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UK Spy Chiefs Tried to Hide Involvement in CIA Torture: Reports

Sputnik News

15:30 12.12.2014(updated 19:06 12.12.2014)

British intelligence agencies spoke to US counterparts about a report on CIA interrogation before it was published, Downing Street says.

MOSCOW, December 12 (Sputnik) – The US Senate published a CIA torture report on Wednesday, which examined the CIA's treatment of detainees in the years after the 9/11 attacks in 2001.

In the report there was no mention of British agencies and their involvement in brutal tactics used against inmates. But it now seems like the British intelligence agencies deliberately asked not to be mentioned. As reported by the BBC, British intelligence agencies spoke to their US colleagues about a CIA interrogation report before it was published, Downing Street has said.

A Downing Street spokeswoman said there had been a conversation between UK and US intelligence services about the executive summary of the report and references to Britain's intelligence agencies were deleted at their request from the US report.

A spokesman for David Cameron has admitted that the UK had been granted deletions in the publication, contrasting with earlier assertions by No 10. Downing Street, which said any redactions were only requested on "national security" grounds and contained nothing to suggest UK agencies had participated in torture or rendition.

On Thursday, the prime minister's deputy official spokesman said: "My understanding is that no redactions were sought to remove any suggestion that there was UK involvement in any alleged torture or rendition. But I think there was a conversation with the agencies and their US counterparts on the executive summary. Any redactions sought there would have been on national security grounds in the way we might have done with any other report."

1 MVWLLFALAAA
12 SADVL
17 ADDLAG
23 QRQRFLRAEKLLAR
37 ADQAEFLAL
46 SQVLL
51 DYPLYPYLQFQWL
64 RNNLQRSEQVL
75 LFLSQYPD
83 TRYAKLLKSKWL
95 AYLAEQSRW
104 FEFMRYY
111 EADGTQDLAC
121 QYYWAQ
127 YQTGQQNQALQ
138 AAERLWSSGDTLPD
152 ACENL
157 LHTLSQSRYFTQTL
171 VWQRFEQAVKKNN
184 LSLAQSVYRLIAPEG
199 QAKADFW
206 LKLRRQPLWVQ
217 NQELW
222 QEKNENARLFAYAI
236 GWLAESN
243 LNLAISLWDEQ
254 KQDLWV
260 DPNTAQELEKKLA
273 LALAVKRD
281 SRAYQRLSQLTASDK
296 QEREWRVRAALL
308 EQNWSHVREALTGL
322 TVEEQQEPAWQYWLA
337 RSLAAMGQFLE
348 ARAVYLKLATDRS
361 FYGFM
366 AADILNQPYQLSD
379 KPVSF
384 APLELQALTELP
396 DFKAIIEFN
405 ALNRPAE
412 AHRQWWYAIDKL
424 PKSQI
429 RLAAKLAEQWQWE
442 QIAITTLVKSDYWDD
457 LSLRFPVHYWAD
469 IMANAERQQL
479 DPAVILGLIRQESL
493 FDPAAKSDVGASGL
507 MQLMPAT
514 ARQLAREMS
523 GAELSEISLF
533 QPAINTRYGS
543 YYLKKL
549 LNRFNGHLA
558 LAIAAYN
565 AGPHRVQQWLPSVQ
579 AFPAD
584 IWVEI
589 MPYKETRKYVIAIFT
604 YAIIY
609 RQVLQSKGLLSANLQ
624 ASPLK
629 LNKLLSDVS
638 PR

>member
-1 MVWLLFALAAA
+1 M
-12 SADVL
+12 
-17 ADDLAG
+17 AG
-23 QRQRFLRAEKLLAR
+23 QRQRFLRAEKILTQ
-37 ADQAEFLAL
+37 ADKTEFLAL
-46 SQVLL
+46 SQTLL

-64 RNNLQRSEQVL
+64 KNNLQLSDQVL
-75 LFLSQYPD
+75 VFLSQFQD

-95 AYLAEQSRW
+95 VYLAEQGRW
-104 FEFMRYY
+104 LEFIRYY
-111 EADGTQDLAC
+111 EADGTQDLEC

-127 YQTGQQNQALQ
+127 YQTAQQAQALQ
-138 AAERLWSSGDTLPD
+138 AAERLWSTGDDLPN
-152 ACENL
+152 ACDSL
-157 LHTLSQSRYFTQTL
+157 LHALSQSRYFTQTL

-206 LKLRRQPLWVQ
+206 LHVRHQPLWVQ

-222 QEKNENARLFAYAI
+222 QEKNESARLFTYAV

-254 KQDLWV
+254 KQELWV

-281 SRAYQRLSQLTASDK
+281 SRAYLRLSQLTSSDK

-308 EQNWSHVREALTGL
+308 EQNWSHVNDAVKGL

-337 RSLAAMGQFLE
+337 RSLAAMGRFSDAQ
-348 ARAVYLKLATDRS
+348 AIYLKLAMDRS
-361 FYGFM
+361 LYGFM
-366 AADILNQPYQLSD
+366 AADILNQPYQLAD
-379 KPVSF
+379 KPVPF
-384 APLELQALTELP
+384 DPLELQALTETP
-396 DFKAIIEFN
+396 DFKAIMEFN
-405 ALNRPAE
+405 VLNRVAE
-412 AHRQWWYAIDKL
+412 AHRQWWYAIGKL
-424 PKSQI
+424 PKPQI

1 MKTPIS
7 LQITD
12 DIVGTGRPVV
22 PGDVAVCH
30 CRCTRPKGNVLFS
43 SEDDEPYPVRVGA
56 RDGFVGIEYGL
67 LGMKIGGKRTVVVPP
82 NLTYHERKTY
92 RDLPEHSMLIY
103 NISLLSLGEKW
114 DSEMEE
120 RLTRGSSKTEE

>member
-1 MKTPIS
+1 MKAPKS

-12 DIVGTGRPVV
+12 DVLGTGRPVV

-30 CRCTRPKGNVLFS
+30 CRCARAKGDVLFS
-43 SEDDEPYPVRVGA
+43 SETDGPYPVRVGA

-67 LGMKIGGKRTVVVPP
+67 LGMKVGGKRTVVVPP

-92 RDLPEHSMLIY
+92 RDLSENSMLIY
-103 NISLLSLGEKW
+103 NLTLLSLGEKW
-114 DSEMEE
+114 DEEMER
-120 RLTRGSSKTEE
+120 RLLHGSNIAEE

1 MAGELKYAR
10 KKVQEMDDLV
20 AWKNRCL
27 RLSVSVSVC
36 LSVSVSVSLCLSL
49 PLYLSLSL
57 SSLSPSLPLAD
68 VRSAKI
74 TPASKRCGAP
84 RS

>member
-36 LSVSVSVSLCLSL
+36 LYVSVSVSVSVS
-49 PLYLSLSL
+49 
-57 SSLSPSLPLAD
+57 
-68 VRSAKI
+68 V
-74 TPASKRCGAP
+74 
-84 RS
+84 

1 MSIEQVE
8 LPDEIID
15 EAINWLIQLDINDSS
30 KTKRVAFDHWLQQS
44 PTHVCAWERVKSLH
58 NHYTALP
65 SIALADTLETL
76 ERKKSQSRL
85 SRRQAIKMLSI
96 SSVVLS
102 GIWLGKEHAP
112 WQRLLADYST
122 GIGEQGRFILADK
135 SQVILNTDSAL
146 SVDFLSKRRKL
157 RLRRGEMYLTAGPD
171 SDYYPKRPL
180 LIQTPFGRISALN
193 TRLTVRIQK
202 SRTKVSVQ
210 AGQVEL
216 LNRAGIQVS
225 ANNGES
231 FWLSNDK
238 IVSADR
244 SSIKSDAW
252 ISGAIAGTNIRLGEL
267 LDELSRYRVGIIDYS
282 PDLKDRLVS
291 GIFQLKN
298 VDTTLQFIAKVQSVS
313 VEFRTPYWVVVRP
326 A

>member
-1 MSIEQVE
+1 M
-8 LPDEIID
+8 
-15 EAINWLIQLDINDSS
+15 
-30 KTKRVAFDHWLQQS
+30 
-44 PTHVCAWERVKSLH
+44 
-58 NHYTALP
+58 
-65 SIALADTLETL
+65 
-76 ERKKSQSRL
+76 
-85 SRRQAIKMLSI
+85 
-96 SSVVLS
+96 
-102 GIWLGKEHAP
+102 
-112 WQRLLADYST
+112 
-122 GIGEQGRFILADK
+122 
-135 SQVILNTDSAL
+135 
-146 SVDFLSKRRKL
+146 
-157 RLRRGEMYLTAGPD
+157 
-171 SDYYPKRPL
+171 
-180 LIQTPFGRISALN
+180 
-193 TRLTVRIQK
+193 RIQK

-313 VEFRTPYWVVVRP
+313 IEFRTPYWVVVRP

The American Psychological Association called the details in the report 'sickening and reprehensible,', reports Reuters.

Earlier, last month a Pakistani man claiming that the UK and the US cooperated in his rendition and torture, has been given the go ahead by a judge to sue the British government for his alleged ordeal. It was one of the latest cases of Britain being criticized over its treatment of terror suspects.

The charity Reprieve, which lobbies on behalf of prisoners and is supporting Mr Rahmatullah, said he was seized by UK forces in Iraq in 2004, handed over to the US and sent to Bagram prison in Afghanistan via the notorious Abu Ghraib prison in Iraq. The charity says he was released from Bagram in June this year. Yunis Rahmatullah claims he was secretly detained by the US for ten years.

The UK has long denied any involvement in renditions, however back in 2008, the then Defense Secretary John Hutton did admit to the UK Parliament that the rendition of Mr Rahmatullah and another man, Amanatullah Ali, had taken place.

"Yunus Rahmatullah suffered some of the most shocking abuses of the 'war on terror' – now we know the Government's attempt to avoid accountability for his ordeal is without merit," legal director at Reprieve, Kat Craig said. "The fact is that victims of British rendition and torture, like Yunus, deserve their day in court – the Government must accept this, and be prepared to answer for its past actions."

His pain is echoed by many others. Human rights lawyer Sapna Malik believes it is "time for the British government to abandon its attempts to evade judicial scrutiny of its conduct in operations involving the US in Iraq and Afghanistan, so that justice may finally be served for what has passed and lessons learned for the future."

In the aftermath of the Senate report, the UK government is coming under increasing pressure to order a more transparent inquiry into the actions of British agencies in the US torture program.

Diane Abbott, the Labour MP, said that "as a first step we need to know what was removed from the reports" and more must be revealed about what UK government ministers knew at the time, reports The Guardian.

"The US is at least trying to be honest about what went on," she said. "To their shame, the UK authorities are still trying to hide their complicity in torture. We need to know how much ministers knew. And if they didn't know why not?"


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